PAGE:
**Disclaimer**. This answer stems from a draft of an entry on the symbol of a singular integral operator I am writing for the Wikipedia, thus it is by no means complete.
From the sources I have read until now (for example Gaetano Fichera's papers [1], p. 475 and [2], pp. 52-54 and Vladimir Maz'ya's book [5], p. 143), it seems that the motivation for the development of the theory of pseudodifferential operators lies in the development of the theory of singular integral operators, emerged as means for solving variable coefficients PDEs: precisely, Fichera and Maz'ya identify the starting point of the theory with the discover of the *symbol of a singular integral operator* made by Solomon Mikhlin.

**Short answer**

While studying the $3$-dimensional potential generated by a plane thin disk (of arbitrary shape), Francesco Tricomi succeeded for the firs time ever in giving a closed form expression for the composition of two $2$-dimensional (constant coefficient) singular integral operators (see [11], [12]). Tricomi's work led Solomon Mikhlin (see [5], pp. 2124-2125, [6], pp. 535-536 and for a brief but fairly complete historical survey see [8], §1.1.4 pp. 8-10), followed by Georges Giraud, to the discovery of the concept of *the symbol of a singular integral operator*. Be it noted that at that time, due to the form in which it was discovered, it was not clear that the symbol was strictly related to the Fourier transform the kernel respect to the integration variable, therefore it was not clear its relation with the Fourier transform of partial derivatives: however, *its discovery made clear that the symbol is the key to uncover the algebraic structure of the composition of such operators and the structure of their spaces*. Later on, Solomon Mikhlin ([2], p. 54 and [8], §1.1.7 p. 11) discovered that the symbol is the partial Fourier transform, respect to the integration variable, of the kernel of the singular integral operator. The use of the machinery of multidimensional Fourier integrals, developed by Alberto Calderón and Antoni Zygmund, became thus one of the strong points of the theory, and finally Kohn & Niremberg and Hörmader synthesized operator algebras which include both linear partial differential and singular integral operators: the theory of pseudodifferential operators was born.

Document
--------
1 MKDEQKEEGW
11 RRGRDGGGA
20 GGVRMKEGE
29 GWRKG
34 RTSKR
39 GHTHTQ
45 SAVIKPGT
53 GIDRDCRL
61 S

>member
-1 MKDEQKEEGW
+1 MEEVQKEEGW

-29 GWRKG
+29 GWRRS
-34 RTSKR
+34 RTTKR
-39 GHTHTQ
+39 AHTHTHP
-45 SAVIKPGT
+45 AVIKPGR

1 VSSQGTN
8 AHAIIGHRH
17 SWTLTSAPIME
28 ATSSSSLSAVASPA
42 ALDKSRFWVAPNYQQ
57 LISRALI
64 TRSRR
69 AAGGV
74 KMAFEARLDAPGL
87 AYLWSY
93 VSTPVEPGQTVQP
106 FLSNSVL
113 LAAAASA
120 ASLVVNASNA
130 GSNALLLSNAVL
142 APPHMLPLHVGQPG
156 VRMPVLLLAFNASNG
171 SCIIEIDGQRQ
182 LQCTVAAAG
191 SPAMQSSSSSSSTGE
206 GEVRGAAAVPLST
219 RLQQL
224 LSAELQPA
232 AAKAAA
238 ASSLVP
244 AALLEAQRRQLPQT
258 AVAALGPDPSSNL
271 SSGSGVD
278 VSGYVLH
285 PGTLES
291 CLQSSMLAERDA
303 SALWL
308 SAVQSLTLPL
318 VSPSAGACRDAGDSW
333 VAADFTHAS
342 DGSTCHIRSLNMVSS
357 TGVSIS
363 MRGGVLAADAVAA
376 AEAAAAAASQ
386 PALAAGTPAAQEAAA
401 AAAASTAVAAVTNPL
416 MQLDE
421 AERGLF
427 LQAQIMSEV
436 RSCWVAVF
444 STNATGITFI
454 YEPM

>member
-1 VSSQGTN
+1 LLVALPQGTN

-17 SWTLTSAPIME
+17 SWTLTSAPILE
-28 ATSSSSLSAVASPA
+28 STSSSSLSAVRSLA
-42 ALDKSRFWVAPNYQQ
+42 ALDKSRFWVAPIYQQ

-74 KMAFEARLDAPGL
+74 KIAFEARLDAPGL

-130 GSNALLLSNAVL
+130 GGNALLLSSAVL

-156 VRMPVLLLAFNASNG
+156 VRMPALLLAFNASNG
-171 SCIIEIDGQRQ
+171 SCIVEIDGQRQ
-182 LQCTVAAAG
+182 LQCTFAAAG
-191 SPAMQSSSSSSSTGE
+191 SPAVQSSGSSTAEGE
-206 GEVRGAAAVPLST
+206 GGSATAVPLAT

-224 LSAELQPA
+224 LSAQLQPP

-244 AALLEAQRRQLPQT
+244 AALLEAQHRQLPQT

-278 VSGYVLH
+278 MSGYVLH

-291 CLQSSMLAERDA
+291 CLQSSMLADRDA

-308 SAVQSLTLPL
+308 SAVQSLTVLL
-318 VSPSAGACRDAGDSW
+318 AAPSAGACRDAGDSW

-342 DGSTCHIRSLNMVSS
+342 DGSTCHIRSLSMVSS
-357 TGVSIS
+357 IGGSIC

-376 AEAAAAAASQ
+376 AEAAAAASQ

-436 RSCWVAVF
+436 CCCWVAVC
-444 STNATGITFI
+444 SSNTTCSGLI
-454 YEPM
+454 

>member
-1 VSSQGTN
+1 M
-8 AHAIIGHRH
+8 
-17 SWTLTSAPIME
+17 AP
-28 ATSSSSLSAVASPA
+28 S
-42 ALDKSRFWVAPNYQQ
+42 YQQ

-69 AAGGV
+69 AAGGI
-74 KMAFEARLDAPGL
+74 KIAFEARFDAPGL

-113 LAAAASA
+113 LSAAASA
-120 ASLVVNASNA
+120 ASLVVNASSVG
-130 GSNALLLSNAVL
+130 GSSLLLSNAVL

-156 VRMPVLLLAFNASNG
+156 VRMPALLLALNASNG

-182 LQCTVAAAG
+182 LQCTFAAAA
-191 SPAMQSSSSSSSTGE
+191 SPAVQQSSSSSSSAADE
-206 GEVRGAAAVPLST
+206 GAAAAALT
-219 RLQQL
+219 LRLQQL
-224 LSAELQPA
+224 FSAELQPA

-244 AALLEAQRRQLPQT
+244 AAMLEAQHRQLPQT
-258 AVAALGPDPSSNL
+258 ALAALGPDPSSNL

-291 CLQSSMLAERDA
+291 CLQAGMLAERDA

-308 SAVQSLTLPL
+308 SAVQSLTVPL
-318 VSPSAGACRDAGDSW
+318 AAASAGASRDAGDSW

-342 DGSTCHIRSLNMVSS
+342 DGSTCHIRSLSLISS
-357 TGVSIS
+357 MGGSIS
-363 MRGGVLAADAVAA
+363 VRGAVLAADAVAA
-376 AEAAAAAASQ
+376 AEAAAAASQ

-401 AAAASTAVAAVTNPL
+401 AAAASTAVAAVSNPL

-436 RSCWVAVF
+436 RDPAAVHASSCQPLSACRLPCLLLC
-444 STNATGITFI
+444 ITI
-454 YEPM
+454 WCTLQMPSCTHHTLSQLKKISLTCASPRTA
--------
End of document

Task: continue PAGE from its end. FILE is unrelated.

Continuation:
**A more detailed survey**

**Background on PDE theory at the beginning of the twentieth century: reduction to integral equations**.

One of the more extensively used techniques for the solution of PDEs which was developed at the beginning of the 20th century was the "Method of Potentials": it stemmed from the methods developed the in the nineteenth century for solving Laplace's equation and consist in representing the solution of a given problem as the sum of properly chosen potential type integrals (volume, single and double layer potentials) (see [8], Chapter III, p. 39 and §18, pp. 44-49 and [9], Chapter III, p. 49 and §18, pp. 54-59). These integral representations are obtained for example by using *Hadamard's elementary solutions* and *Levi functions* (now called *parametrices*): the set of integral equations obtained is hopefully analyzable by applying Fredholm's theory.
However, this is not always so. These integral equations are, as a rule, often singular i.e. do not exist in the ordinary sense but only in the sense of their *principal values*: in this case, Fredholm's theory cannot be applied directly. This happens, for example, for the Oblique Derivative Problem for Laplace's equation, as Henri Poincaré and Gaston Bertrand noted in their analysis of the problem of tides, *de facto* the first oblique derivative ever posed (see for example [3], pp. 251-252). Thus the time was ready for a theory of singular integral equations to be developed.

**The symbol of a singular integral: Tricomi, Mikhlin and Giraud**.

Tricomi, while studying problem of determining the harmonic potential of a plane thin disk (of arbitrary shape) immersed in $\Bbb R^3$, found a formula for the explicit calculation of the composition of two $n$-dimensional (precisely $2$-dimensional) singular integral operators (see [11] and [12], §4 pp. 107-112 and also [8] §1.2, pp. 2-4). Building on the the work of Tricomi, Mikhlin discovered the concept of symbol in the form of a complex Fourier series (see Fichera [2], p. 53): let
$$
Su(z)=\iint u(\zeta)K(z,z-\zeta)\mathrm{d}\xi\mathrm{d}\eta\quad z=x+iy,\;\zeta=\xi +i\eta,\;u\in L^p\label{1}\tag{1}
$$
be a syngular integral operator whose kernel has the form
$$